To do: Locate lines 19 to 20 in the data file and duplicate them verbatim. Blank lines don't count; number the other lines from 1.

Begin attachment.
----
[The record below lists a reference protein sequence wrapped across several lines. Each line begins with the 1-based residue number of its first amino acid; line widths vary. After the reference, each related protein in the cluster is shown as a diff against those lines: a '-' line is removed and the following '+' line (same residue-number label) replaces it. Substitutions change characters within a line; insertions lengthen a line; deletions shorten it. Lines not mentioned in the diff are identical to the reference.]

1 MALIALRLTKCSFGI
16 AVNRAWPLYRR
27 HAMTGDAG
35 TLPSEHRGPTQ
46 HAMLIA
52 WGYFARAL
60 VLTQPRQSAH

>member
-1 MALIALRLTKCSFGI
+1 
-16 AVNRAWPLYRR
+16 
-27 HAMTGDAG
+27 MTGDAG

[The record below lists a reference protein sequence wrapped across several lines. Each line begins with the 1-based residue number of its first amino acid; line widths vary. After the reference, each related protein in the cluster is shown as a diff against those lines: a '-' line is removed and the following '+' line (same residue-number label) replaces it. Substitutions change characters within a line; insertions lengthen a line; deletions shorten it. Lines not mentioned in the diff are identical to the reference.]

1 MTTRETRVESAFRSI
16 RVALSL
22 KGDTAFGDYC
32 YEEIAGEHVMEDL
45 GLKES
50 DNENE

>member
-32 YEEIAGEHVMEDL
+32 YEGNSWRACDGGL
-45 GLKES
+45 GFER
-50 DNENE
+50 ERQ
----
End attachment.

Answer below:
22 KGDTAFGDYC
32 YEEIAGEHVMEDL